日本語はすごい！This blog post describes the freely-available resources I consider to be the most helpful when learning Japanese. Each site comes with a description, detailing how long should you stick with it and when it’s the time to move to the next one.
While I’m certain that taking Japanese lessons has its advantages, I believe with a bit of time you can learn everything online. And unlike those boring textbooks you might have used for learning Japanese offline, these sites have on practical and interactive content. They teach you real Japanese, describing when and how to use both formal and informal forms.
The entries in this list are sorted by the order in which they will become helpful to you. You are nevertheless welcome to explore them all from the start.
Jisho (辞書) means dictionary in Japanese. Jisho is also the best free online dictionary there is for Japanese. The first thing you should do when you encounter a sentence you don’t understand is to look up the individual words on Jisho. Even if it’s spoken language, you can break it into components and search them phonetically. Alternatively, if you have some unknown kanji characters you can search them based on the component radicals or draw them (it helps if you learn about stroking order first to get better results).
Some features to look out for in Jisho:
Clicking on any kanji opens a separate page with a longer description, kun’- and on’yomi readings, and animated handwriting instructions.
If you search for any word, on the sidebar you will see example sentences provided by the Tatoeba project.
While looking words up in a dictionary is fun, you’ll probably want a more structured way to learn and track your progress, which leads us to the next resource.
For those of us living under a rock, Duolingo is the leading online platform for learning foreign languages. It’s also free, forever (albeit ad supported). They provide their own curriculum where each individual lesson covers one topic, while teaching you some new words or some new grammar. They don’t have any special system for practicing hiragana/katakana, save for some illustrated flashcards. These afre pretty good though, since the images on the cards are a good mnemonic.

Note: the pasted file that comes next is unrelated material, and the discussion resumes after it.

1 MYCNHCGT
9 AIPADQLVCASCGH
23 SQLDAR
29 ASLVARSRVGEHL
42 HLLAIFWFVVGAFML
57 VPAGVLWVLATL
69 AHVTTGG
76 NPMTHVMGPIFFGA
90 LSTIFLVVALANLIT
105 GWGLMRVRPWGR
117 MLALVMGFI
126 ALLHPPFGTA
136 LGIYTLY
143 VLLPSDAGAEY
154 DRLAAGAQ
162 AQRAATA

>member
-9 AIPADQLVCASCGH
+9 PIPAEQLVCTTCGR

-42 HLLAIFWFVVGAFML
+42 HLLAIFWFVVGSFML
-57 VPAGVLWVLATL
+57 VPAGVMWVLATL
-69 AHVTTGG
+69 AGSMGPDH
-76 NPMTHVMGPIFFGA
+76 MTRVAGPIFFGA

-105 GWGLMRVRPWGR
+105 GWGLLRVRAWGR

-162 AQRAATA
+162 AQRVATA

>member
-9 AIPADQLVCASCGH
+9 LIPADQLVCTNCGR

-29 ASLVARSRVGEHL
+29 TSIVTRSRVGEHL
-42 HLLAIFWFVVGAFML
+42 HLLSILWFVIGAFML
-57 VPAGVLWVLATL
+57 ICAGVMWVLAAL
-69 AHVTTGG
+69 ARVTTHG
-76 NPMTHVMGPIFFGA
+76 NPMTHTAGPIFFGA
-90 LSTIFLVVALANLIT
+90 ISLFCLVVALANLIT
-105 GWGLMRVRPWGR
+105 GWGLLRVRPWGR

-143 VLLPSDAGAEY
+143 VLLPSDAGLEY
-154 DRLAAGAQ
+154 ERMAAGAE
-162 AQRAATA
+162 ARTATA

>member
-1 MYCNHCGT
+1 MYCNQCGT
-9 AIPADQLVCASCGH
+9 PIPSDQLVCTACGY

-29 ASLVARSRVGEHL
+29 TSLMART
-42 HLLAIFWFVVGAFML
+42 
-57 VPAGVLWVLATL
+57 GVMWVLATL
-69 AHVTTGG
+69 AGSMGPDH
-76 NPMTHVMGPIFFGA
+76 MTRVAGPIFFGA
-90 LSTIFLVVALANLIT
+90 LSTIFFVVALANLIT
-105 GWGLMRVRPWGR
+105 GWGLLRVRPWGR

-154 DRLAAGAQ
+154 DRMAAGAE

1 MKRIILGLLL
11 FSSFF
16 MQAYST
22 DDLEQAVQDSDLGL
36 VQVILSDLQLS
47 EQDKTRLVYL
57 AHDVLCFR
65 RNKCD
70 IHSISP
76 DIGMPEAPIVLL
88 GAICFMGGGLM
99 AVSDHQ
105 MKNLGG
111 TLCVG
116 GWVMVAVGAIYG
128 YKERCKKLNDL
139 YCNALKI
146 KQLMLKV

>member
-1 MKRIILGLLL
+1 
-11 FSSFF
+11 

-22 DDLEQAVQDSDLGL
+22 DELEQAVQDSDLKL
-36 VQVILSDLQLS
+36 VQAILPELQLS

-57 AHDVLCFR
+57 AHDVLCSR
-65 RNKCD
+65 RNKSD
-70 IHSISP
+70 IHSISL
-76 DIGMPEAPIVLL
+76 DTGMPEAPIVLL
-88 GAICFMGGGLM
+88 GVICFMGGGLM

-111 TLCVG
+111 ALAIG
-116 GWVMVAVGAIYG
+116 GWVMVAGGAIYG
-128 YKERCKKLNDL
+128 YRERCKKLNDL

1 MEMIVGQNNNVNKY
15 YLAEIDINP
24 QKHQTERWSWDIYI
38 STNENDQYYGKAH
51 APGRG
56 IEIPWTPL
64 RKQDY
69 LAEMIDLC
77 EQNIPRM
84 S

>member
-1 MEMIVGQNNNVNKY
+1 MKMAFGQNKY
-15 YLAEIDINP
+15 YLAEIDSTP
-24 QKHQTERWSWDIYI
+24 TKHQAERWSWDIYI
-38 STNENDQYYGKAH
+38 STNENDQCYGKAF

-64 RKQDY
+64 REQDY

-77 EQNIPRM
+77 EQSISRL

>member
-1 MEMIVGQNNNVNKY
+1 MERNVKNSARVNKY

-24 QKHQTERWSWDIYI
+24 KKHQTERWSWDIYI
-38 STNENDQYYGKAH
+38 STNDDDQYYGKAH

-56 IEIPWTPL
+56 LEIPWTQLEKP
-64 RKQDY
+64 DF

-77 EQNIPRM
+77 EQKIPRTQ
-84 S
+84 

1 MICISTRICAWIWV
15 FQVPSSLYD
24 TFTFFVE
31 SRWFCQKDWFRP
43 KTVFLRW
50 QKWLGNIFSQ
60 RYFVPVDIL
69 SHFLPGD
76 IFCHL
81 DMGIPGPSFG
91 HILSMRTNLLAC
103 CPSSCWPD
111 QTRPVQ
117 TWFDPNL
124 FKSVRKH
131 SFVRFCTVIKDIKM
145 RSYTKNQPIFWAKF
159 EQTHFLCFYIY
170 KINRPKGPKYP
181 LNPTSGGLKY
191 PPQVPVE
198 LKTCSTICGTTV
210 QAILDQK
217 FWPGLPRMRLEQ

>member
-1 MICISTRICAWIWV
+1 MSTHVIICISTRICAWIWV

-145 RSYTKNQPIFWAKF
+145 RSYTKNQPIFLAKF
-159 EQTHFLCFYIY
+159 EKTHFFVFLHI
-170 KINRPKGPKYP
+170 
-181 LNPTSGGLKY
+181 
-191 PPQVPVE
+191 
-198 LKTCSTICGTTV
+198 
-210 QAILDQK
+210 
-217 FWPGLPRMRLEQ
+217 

The primary advantage of Duolingo is that it provides a way to measure your progress. Other resources might provide a few “exercises” after the main article, but they’re usually trivial or have the answer written right next to the question. Since we only learn from our mistakes, we need a grading system to tell us when we’re wrong. Annoying as it is, you have to learn to work together with that green owl 🦉.
Don’t get stuck too much on Duolingo. You will keep coming back to it to, but it fails short on teaching you how to handle more complicated real-world situations. The most practical sentence Duolingo will teach you is “I want sushi” or “Where is the bathroom?”, which brings us to the next resource…
That Japanese Man, Yuta
When you learn a new language, even while making good progress you’d be surprised by how many simple sentences you don’t know how to say. You’ll see people saying “いいね” in YouTube comments and won’t know this is the equivalent of “like”. You’ll find that you don’t know how to say “you’re nice” to some other person. That’s because the examples on the previously mentioned sites are artificial, usually created to be simple and showcase one aspect of the language.
The best way to learn idiomatic Japanese phrases is from Yuta Aoki. He’s a blogger, writter and also has a YouTube channel where he talks to random Japanese people about various topics. His videos are how I first found out about him. He offers a free Japanese course you can sign up for (he’ll email you new videos weekly).
He also offers some paid courses, but I can’t talk about their quality; his free lessons are good enough for me. Sadly, while he still regularly produces and sends out videos, his videos are short (about 5 minutes) and he talks about only 4–5 words in each of them. There’s just too much of Japanese to cover and Yuta is falling behind. But who knows, perhaps by the time you’re reading this, there will be a lot of new content.
You’ll know you’re ready to move on to the next resource when you want to learn more about Japanese grammar or when you’ve exhausted Yuta’s content.
Tae Kim’s Guide